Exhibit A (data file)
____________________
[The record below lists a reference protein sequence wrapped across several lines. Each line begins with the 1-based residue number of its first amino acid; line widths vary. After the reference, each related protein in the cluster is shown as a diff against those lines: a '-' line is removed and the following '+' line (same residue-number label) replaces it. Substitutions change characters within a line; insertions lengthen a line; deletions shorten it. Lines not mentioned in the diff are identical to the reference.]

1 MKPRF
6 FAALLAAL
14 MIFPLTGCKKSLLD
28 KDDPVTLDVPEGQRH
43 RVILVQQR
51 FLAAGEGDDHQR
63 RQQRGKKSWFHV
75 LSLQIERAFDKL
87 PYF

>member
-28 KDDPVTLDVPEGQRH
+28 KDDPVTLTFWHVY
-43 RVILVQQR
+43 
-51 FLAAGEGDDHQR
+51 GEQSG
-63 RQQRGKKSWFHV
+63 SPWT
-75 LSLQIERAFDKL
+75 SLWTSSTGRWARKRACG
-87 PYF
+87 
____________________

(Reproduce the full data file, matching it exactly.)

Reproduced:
[The record below lists a reference protein sequence wrapped across several lines. Each line begins with the 1-based residue number of its first amino acid; line widths vary. After the reference, each related protein in the cluster is shown as a diff against those lines: a '-' line is removed and the following '+' line (same residue-number label) replaces it. Substitutions change characters within a line; insertions lengthen a line; deletions shorten it. Lines not mentioned in the diff are identical to the reference.]

1 MKPRF
6 FAALLAAL
14 MIFPLTGCKKSLLD
28 KDDPVTLDVPEGQRH
43 RVILVQQR
51 FLAAGEGDDHQR
63 RQQRGKKSWFHV
75 LSLQIERAFDKL
87 PYF

>member
-28 KDDPVTLDVPEGQRH
+28 KDDPVTLTFWHVY
-43 RVILVQQR
+43 
-51 FLAAGEGDDHQR
+51 GEQSG
-63 RQQRGKKSWFHV
+63 SPWT
-75 LSLQIERAFDKL
+75 SLWTSSTGRWARKRACG
-87 PYF
+87 